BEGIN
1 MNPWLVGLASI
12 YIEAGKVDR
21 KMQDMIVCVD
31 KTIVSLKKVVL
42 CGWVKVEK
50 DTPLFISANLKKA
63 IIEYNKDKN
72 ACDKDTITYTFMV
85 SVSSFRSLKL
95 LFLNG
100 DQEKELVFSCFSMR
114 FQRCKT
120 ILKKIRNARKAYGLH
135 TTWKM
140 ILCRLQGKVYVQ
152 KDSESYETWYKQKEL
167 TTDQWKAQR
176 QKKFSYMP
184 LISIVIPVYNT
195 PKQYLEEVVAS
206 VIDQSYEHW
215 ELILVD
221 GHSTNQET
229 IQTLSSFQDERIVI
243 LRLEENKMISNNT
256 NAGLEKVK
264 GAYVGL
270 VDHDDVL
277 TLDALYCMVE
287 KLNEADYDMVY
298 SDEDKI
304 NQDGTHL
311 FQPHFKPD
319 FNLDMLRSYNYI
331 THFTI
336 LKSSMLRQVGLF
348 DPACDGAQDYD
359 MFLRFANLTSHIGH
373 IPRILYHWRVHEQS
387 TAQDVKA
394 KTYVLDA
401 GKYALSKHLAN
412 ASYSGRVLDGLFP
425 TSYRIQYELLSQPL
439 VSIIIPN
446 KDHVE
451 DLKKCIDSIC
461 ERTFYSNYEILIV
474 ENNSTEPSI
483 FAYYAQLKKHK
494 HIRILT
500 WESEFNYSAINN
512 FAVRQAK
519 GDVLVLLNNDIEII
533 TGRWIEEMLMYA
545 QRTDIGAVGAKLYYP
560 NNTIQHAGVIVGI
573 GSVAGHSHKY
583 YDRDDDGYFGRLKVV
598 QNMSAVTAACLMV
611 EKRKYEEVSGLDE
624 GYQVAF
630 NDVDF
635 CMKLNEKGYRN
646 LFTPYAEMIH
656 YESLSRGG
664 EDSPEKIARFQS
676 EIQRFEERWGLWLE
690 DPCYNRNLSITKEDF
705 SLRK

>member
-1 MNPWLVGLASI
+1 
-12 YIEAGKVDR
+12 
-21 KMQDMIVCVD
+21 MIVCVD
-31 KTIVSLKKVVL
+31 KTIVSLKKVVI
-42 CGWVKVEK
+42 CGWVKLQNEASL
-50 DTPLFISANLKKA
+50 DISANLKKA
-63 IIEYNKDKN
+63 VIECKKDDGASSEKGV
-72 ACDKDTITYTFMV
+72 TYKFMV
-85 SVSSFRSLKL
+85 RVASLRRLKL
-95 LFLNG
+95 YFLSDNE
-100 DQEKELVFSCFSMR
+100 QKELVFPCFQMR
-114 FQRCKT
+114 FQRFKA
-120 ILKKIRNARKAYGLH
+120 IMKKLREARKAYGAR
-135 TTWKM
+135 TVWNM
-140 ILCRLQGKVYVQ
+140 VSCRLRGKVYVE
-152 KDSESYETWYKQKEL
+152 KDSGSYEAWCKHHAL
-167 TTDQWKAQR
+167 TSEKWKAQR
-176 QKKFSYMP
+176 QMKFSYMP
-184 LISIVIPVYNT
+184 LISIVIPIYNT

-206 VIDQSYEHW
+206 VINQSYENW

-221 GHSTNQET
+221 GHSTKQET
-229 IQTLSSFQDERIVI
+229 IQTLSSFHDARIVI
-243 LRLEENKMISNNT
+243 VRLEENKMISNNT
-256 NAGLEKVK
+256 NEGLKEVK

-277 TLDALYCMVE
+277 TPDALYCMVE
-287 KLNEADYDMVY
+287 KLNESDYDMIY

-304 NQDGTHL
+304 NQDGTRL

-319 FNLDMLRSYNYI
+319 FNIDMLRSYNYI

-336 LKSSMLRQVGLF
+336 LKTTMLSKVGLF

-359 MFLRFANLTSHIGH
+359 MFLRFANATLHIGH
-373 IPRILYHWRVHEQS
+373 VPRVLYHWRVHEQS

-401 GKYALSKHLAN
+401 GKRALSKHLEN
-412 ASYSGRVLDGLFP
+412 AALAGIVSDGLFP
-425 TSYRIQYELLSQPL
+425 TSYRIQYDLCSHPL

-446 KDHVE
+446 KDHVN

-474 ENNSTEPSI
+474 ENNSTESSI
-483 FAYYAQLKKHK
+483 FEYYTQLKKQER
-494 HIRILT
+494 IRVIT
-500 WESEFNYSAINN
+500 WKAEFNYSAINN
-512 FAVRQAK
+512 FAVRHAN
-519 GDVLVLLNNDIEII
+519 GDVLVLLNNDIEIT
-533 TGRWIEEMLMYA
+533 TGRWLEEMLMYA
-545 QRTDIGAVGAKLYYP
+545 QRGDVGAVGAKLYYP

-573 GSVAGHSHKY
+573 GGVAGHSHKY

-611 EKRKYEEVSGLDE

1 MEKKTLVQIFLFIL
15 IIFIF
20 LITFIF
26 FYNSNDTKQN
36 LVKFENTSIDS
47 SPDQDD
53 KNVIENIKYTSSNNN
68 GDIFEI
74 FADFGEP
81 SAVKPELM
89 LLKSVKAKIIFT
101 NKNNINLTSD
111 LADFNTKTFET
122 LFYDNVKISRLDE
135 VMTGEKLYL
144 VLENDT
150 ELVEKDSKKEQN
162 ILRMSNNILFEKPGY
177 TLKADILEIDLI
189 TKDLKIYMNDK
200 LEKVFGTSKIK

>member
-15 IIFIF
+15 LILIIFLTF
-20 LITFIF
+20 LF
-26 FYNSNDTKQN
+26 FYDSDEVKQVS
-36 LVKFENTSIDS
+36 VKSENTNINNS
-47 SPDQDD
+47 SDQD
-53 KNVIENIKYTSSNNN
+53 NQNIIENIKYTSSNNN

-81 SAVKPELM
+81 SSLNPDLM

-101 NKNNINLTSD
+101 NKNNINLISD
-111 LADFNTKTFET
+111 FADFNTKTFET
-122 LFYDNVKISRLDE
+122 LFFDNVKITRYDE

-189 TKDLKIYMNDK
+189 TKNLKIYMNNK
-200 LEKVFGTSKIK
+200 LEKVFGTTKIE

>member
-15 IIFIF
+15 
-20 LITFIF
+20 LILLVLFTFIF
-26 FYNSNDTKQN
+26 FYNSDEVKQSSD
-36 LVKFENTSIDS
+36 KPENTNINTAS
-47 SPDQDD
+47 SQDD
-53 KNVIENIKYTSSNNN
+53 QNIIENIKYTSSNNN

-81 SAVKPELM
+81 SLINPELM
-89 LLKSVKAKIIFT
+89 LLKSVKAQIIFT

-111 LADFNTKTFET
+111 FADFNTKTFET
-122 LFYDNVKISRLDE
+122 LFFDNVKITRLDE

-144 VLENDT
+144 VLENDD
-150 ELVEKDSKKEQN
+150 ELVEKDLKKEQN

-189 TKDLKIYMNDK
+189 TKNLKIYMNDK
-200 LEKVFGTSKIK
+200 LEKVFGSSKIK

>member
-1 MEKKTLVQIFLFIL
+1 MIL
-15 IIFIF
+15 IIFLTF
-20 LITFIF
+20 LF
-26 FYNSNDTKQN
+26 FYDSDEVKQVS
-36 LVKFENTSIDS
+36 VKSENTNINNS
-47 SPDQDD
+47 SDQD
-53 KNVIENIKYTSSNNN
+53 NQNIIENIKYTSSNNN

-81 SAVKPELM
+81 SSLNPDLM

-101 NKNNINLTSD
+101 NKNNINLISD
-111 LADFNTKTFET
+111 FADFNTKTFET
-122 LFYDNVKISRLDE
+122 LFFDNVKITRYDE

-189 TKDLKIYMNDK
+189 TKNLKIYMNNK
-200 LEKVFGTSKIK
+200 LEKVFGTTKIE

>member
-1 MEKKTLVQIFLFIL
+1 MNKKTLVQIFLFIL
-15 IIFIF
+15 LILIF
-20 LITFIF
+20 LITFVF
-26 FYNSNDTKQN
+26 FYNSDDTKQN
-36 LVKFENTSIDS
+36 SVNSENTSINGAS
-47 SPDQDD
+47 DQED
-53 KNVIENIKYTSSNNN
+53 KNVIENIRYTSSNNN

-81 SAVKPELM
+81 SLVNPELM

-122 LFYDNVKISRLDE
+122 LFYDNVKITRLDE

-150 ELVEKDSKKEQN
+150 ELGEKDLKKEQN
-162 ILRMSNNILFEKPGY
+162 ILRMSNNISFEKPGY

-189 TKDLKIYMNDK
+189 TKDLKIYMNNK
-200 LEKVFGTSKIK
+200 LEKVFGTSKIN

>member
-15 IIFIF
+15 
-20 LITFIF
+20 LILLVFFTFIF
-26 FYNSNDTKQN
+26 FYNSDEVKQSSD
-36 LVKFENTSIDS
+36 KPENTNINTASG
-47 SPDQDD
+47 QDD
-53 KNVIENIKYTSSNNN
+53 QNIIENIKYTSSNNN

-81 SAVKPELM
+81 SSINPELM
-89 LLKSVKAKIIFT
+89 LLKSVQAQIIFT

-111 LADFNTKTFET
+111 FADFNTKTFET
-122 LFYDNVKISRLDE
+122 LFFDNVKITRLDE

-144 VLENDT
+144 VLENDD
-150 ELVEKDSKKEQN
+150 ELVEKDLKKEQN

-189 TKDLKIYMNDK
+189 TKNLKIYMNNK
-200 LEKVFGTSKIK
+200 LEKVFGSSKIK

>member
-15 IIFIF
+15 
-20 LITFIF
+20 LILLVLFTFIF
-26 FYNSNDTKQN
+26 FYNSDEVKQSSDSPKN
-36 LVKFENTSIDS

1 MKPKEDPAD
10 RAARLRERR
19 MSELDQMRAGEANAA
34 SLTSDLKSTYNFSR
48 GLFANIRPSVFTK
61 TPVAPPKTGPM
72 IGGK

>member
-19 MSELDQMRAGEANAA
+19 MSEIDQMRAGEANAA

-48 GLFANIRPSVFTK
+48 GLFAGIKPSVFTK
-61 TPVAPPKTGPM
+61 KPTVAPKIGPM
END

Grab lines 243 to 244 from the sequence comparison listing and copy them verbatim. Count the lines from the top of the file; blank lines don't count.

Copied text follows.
-26 FYNSNDTKQN
+26 FYDSDEVKQVS